to global prominence has long preoccupied the leaders of the developed world.
They should be more concerned about what happens if the country’s growth
combination of cheap labour, easy money, undervalued currency, heavy investment
in manufacturing and focus on exports, the nation of 1.3 billion has built an
impressive economic engine. From 2008 through 2010, China contributed more than
40 percent of the world’s growth.
Chinese model has its limits, and that has far- reaching consequences for the US
and Europe, both of which are increasingly dependent on China. The country’s
share of global exports already exceeds 10 percent, larger than that of Japan
at its peak in 1986. Barring some miracle, Chinese exporters can’t expand their
market share much further without lowering prices and wiping out their own
profits, research by economists at the International Monetary Fund suggests.
China’s dependence on exports also makes it highly vulnerable to slowing growth
in the developed world, and to rising trade tensions: The US Senate today began
debating a bill that could ultimately lead to punitive tariffs on Chinese
imports in retaliation for undervaluing its currency.
economic stress is mounting at home. Labour costs are surging as the supply of
young, capable factory workers wanes and living conditions rise along with
expectations of better wages. Cheap and abundant credit has driven over-
investment and pushed up real-estate prices to levels many families can’t
afford, adding to social tensions and possibly setting the country up for a
bust. China’s approach to managing its exchange rate is fueling inflation,
which government figures put at 6.2 percent in August.
officials are well aware of the problems their country faces. As Premier Wen
Jiabao famously put it back in 2007, the country’s growth is “unstable,
unbalanced, uncoordinated and unsustainable.”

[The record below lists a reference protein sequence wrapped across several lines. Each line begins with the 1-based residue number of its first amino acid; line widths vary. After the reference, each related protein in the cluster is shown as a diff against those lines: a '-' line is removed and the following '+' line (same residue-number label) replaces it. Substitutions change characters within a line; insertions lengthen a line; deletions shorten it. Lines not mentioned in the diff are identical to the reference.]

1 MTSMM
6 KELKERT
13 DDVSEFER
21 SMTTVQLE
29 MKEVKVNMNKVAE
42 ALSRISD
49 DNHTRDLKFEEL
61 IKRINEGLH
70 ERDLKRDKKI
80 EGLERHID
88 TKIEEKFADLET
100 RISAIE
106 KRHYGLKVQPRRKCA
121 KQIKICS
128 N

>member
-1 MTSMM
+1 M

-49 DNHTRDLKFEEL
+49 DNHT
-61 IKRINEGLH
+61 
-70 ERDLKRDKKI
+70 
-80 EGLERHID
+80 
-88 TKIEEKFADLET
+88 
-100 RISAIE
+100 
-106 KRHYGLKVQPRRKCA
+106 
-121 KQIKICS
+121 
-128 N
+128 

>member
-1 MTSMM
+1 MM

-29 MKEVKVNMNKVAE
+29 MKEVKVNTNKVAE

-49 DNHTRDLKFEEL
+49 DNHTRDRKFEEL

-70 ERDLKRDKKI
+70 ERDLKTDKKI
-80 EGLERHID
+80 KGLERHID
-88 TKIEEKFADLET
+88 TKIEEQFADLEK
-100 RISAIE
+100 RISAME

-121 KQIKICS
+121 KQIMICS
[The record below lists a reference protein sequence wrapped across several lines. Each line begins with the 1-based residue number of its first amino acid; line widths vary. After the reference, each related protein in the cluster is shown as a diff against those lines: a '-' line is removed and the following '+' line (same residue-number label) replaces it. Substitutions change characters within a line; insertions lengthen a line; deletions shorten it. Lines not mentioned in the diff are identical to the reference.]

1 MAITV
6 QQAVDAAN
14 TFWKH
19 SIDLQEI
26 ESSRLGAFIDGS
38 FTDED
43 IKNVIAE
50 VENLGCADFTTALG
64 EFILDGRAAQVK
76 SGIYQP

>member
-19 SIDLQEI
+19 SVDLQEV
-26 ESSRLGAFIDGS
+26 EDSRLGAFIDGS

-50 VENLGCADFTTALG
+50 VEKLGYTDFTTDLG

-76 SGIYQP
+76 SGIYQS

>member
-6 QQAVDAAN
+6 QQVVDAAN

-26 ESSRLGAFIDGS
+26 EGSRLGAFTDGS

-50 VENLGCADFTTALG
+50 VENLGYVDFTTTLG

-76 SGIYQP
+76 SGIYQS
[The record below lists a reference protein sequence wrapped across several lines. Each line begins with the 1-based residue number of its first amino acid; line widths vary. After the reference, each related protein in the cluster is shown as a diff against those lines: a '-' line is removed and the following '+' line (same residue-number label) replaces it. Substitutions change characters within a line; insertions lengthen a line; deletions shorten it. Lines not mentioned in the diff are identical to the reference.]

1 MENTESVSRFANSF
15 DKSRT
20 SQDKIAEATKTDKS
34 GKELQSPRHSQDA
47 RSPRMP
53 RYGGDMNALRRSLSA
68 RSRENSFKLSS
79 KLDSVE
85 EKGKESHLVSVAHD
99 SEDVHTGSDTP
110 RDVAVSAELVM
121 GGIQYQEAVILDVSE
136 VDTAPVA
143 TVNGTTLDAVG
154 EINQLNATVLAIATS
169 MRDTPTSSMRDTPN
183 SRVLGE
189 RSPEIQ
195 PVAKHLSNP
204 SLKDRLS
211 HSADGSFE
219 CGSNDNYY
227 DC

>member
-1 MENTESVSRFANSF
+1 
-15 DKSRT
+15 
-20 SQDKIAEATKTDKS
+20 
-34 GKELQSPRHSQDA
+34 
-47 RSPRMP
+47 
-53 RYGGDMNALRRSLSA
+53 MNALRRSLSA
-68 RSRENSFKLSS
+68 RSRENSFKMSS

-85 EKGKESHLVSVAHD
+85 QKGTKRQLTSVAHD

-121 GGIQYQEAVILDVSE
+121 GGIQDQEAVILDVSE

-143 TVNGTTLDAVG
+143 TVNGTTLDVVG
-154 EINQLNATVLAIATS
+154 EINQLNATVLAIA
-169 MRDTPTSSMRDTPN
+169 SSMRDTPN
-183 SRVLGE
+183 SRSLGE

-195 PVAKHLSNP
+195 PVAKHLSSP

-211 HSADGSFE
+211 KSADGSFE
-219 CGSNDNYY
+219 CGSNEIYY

government’s aim, as laid out in its latest five-year plan, is to move away
from reliance on exports and spur Chinese consumers to spend more - an outcome
that would benefit the entire global economy by boosting China’s demand for
other countries’ goods and easing the trade imbalances that have contributed to
the developed world’s debt troubles.
implementation will be tricky. Getting people to spend requires the Chinese
government to eliminate many of the subsidies - including cheap labour, low
interest rates and an undervalued currency - that have fueled growth so far.
Consumers need more income, so companies will have to pay their workers more.
Consumers also need a stronger currency to boost their buying power, so
exporters will lose some of their competitive edge. Savers need to earn a high
enough return to guarantee their retirements, so banks’ and companies’
borrowing costs will rise.
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result, vast swaths of Chinese industry could be rendered unprofitable. Bad
loans could force the government to step in and recapitalize banks. Fixed
investment, which makes up 46 percent of the Chinese economy compared with only
12 percent in the US, could fall sharply, undermining the employment growth
needed to boost spending.
short, China’s export-driven model could fall apart before consumers are able
to pick up the slack.
a crisis, China’s economic weight would become a liability. The IMF estimates
that the impact of Chinese demand on the world’s largest economies has more
than doubled over the past decade. A deteriorating outlook for Chinese imports
could send commodity prices plummeting, precipitating heavy losses for
investors and risking financial contagion.
very little the leaders of the developed world can do to influence China’s
fate. Trade wars, such as the one the US Senate may be on the verge of
launching, will only make the situation worse. Instead, Europe and the US need
to focus on limiting their own vulnerability: The longer they keep growing at
rates not far above zero, the more likely it is that an unexpected shock - such
as a Chinese crisis - will tip them back into a recession.
Europe, leaders must move quickly to solve a deepening debt crisis and deal
with insolvent banks. In the US, they need to take radical measures, including
pumping more federal stimulus money into a stalled economy and providing debt
relief to underwater homeowners, to clear the way for renewed growth. Over the
long term, leaders on both continents need credible plans to stop debt from
growing faster than the underlying economies.
requires being prepared for contingencies such as a bad outcome for China. If
we don’t solve our own problems soon, we won’t be ready.
(This is a Bloomberg Views piece.)For all the latest business news from the UAE and Gulf countries, follow us on Twitter and Linkedin, like us on Facebook and subscribe to our YouTube page, which is updated daily.
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